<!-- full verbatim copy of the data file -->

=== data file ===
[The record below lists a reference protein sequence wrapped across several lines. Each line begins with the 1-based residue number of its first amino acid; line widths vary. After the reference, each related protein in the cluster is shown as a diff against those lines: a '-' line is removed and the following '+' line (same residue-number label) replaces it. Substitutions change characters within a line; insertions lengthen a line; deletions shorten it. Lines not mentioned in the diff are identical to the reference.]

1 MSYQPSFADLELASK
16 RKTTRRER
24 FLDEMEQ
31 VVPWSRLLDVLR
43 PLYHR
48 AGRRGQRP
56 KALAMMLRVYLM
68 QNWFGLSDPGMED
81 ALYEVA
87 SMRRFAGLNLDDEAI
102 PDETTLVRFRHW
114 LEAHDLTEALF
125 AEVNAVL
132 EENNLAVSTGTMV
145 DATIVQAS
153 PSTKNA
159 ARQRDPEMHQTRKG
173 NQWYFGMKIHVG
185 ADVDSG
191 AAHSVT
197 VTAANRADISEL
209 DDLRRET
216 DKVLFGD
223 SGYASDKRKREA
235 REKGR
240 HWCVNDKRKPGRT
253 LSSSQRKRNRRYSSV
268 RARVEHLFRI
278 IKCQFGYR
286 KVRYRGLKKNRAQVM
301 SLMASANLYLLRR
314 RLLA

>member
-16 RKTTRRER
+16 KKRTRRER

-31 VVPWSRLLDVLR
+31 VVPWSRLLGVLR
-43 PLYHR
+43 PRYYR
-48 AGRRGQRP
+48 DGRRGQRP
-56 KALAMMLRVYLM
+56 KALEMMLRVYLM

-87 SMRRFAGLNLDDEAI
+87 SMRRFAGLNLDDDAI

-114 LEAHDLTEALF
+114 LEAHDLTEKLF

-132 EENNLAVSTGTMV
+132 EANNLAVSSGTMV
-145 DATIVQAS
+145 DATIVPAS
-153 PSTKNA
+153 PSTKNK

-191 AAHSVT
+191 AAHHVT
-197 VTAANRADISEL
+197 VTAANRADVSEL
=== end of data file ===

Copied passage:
[The record below lists a reference protein sequence wrapped across several lines. Each line begins with the 1-based residue number of its first amino acid; line widths vary. After the reference, each related protein in the cluster is shown as a diff against those lines: a '-' line is removed and the following '+' line (same residue-number label) replaces it. Substitutions change characters within a line; insertions lengthen a line; deletions shorten it. Lines not mentioned in the diff are identical to the reference.]

1 MSYQPSFADLELASK
16 RKTTRRER
24 FLDEMEQ
31 VVPWSRLLDVLR
43 PLYHR
48 AGRRGQRP
56 KALAMMLRVYLM
68 QNWFGLSDPGMED
81 ALYEVA
87 SMRRFAGLNLDDEAI
102 PDETTLVRFRHW
114 LEAHDLTEALF
125 AEVNAVL
132 EENNLAVSTGTMV
145 DATIVQAS
153 PSTKNA
159 ARQRDPEMHQTRKG
173 NQWYFGMKIHVG
185 ADVDSG
191 AAHSVT
197 VTAANRADISEL
209 DDLRRET
216 DKVLFGD
223 SGYASDKRKREA
235 REKGR
240 HWCVNDKRKPGRT
253 LSSSQRKRNRRYSSV
268 RARVEHLFRI
278 IKCQFGYR
286 KVRYRGLKKNRAQVM
301 SLMASANLYLLRR
314 RLLA

>member
-16 RKTTRRER
+16 KKRTRRER

-31 VVPWSRLLDVLR
+31 VVPWSRLLGVLR
-43 PLYHR
+43 PRYYR
-48 AGRRGQRP
+48 DGRRGQRP
-56 KALAMMLRVYLM
+56 KALEMMLRVYLM

-87 SMRRFAGLNLDDEAI
+87 SMRRFAGLNLDDDAI

-114 LEAHDLTEALF
+114 LEAHDLTEKLF

-132 EENNLAVSTGTMV
+132 EANNLAVSSGTMV
-145 DATIVQAS
+145 DATIVPAS
-153 PSTKNA
+153 PSTKNK

-191 AAHSVT
+191 AAHHVT
-197 VTAANRADISEL
+197 VTAANRADVSEL